“Heterosexuality isn’t normal. It’s just common.” — Dorothy Parker

I’ve been listening for two weeks now to testimony and questions in a federal courtroom here in San Francisco about what’s wrong with people like me: we’re powerless, we’re politically uncrossable; we’re less well off than straight families, we have more disposable income; we’re hated and despised, but Will & Grace was a tremendous success. We’re underrepresented in Congress, but there’s more federal HIV/AIDS research money than there was in 1983 — lots more!

We’ve heard that coerced reparative therapy is horrific but that sexual orientation can be fluid. We’ve heard that Senators think homosexuality is more dangerous than terrorism but that the woman who’s now Speaker of the House made her maiden floor speech about HIV/AIDS prevention funding. We’ve learned that there are religious denominations that welcome us, marry us, and sustain our families; and we heard that the alliance of Roman Catholics, Latter Day Saints and evangelical Christians to pass Proposition 8 was an unprecedented coalition in America that ignored fundamental doctrinal differences to organize against a common, terrifying enemy: gays and lesbians who want the state to marry them.

We’ve heard that the purpose of marriage is procreation, and that children of gay and lesbian parents are just as well-adjusted as children of opposite-sex couples. We’ve been told that children must be protected from gays and lesbians marrying and we’ve learned that parents getting married is the best thing that can happen to kids.

But the thing that has sustained me, what’s kept me going, what’s made it all worthwhile as I sit in the 19th floor Ceremonial Courtroom day after day typing, typing, mistyping — is the laughter. The laughter rings out among those of us in the room there to hear our lives weighed in the balance, when an absurdity issues from the counsel for the defendant-intervenors, or their withdrawn expert witness depositions replayed on tape, or the defendant-intervenors: that gays are 12 times more likely to molest little children; that gay marriage leads to polygamy, incest and bestiality; that children are confused that a prince can marry a prince. That socially liberal countries that have legalized same sex marriage now have more divorce among opposite sex couples, and that one caused the other.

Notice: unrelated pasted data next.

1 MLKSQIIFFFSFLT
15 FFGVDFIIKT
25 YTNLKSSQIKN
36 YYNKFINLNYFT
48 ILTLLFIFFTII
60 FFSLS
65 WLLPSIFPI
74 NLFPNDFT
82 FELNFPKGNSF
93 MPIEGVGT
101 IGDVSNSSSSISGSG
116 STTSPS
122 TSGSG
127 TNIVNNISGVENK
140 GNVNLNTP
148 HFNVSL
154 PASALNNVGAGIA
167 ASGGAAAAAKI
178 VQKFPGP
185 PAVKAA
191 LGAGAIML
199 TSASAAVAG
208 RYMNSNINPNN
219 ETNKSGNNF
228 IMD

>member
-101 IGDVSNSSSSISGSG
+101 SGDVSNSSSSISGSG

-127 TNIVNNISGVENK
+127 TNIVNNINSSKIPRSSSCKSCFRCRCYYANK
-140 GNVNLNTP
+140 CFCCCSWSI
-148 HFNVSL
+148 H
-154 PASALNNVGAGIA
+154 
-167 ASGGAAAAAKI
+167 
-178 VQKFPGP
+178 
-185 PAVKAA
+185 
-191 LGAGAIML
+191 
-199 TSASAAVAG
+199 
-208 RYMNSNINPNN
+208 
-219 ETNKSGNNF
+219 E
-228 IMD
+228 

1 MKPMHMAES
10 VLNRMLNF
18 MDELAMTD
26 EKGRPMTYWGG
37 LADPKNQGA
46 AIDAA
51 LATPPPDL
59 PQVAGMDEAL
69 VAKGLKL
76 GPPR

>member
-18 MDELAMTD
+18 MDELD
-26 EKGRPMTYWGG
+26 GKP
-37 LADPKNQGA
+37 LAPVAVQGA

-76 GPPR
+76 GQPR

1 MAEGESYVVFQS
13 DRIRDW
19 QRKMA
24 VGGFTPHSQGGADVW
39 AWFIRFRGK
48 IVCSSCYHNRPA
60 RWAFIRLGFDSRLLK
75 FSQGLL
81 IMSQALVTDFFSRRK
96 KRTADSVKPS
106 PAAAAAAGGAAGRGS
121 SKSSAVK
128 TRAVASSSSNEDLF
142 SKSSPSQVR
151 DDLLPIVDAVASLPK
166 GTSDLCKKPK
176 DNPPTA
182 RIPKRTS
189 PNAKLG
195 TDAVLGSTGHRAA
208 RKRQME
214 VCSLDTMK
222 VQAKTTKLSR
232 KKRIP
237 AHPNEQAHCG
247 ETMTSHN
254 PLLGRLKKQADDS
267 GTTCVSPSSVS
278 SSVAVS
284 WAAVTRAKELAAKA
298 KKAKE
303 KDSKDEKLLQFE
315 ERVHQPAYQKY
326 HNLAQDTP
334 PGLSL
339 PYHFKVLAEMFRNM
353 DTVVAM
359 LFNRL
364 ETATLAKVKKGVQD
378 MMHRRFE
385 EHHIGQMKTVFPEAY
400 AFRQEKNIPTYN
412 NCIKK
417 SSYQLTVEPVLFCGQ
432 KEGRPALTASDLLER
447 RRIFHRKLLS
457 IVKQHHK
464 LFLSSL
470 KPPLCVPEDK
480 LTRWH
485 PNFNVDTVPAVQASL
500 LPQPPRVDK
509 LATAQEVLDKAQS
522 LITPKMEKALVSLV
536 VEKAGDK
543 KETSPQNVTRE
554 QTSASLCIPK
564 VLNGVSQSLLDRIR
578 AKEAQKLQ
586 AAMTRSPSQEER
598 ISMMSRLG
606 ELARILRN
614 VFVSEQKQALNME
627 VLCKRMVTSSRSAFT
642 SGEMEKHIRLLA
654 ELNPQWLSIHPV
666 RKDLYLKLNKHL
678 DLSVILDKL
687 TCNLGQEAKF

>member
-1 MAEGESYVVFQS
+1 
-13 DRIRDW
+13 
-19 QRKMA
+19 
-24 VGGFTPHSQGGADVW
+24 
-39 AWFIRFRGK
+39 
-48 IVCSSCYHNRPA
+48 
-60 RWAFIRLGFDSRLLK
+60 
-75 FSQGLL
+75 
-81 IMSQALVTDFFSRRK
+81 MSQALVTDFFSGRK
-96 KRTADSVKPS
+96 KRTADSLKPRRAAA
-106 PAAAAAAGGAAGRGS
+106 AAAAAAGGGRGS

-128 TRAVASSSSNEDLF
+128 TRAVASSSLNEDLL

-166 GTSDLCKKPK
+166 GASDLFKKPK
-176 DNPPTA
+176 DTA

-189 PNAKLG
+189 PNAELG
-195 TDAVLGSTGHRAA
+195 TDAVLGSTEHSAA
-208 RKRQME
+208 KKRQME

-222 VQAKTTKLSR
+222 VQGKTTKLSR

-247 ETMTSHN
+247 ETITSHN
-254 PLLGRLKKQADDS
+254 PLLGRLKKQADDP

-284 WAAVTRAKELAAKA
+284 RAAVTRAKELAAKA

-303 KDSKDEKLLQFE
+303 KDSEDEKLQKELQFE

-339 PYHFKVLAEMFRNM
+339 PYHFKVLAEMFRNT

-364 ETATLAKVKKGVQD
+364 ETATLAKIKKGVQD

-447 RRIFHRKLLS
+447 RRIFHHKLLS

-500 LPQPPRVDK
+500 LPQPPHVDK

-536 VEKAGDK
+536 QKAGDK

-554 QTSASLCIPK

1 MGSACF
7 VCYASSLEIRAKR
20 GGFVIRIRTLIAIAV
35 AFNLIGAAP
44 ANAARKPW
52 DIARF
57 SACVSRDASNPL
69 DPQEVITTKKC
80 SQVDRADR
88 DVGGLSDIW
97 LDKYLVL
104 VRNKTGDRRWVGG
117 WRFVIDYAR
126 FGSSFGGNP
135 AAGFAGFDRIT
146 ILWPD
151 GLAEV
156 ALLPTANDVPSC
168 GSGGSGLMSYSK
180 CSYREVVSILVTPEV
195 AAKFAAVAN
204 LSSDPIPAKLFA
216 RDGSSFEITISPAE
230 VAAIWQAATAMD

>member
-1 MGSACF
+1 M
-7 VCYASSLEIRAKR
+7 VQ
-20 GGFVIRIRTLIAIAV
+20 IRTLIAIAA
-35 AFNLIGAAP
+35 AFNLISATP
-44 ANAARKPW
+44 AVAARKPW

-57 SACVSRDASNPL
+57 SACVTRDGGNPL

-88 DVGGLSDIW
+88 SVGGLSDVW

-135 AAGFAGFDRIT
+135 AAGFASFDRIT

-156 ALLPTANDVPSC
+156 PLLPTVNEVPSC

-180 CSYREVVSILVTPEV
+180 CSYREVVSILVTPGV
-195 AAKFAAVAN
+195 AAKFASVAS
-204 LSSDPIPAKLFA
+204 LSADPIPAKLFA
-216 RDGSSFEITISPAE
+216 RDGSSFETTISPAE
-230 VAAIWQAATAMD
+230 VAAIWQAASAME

While there have been tears in the courtroom as we listen to the Plaintiffs tell their stories and the witnesses provide their experience and expertise, it’s the laughter that has meant the most to me. Because if a political movement is mocked and laughed at for its absurd notions and fundamental unfairness, it cannot last long. If its notions simply defy logic and elicit laughter and mockery from fair-minded people, and if its central tenet is one that people really don’t care about very much, then it isn’t going to make headway for very long.

And it simply will not fly, this denying marriage to people who love one another.

So, in that spirit of laughter and mockery, as we begin the last week of the testimony portion of the Proposition 8 trial, I wanted all of you to share in the laughter with our friends from WakeUpWorld.

Tomorrow, join me bright and early at The Seminal for more liveblogging (we have reached liveblogging thread number 38!). Check in at the FDL Prop 8 Hub for more news (including a Twitter feed of all the #prop8 tweets!) throughout the day. Finally, you can support our efforts to bring you the up-to-the-minute liveblogging of the biggest civil rights trial of the century.

But, mostly: just laugh along with us on the 19th floor. It’s gotten me through this. It’ll get us all through it together.

Thanks!